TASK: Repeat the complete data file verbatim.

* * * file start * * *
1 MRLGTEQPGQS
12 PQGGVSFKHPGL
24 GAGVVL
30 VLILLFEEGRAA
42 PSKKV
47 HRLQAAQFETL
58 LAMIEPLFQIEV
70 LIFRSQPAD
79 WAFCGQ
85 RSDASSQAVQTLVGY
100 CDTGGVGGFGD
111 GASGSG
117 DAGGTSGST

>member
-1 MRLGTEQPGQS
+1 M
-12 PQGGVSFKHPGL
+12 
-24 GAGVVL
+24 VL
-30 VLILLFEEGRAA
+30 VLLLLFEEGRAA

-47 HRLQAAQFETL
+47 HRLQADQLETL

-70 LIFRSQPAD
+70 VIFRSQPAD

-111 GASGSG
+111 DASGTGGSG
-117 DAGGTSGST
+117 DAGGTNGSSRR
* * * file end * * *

1 MRLGTEQPGQS
12 PQGGVSFKHPGL
24 GAGVVL
30 VLILLFEEGRAA
42 PSKKV
47 HRLQAAQFETL
58 LAMIEPLFQIEV
70 LIFRSQPAD
79 WAFCGQ
85 RSDASSQAVQTLVGY
100 CDTGGVGGFGD
111 GASGSG
117 DAGGTSGST

>member
-1 MRLGTEQPGQS
+1 M
-12 PQGGVSFKHPGL
+12 
-24 GAGVVL
+24 VL
-30 VLILLFEEGRAA
+30 VLLLLFEEGRAA

-47 HRLQAAQFETL
+47 HRLQADQLETL

-70 LIFRSQPAD
+70 VIFRSQPAD

-111 GASGSG
+111 DASGTGGSG
-117 DAGGTSGST
+117 DAGGTNGSSRR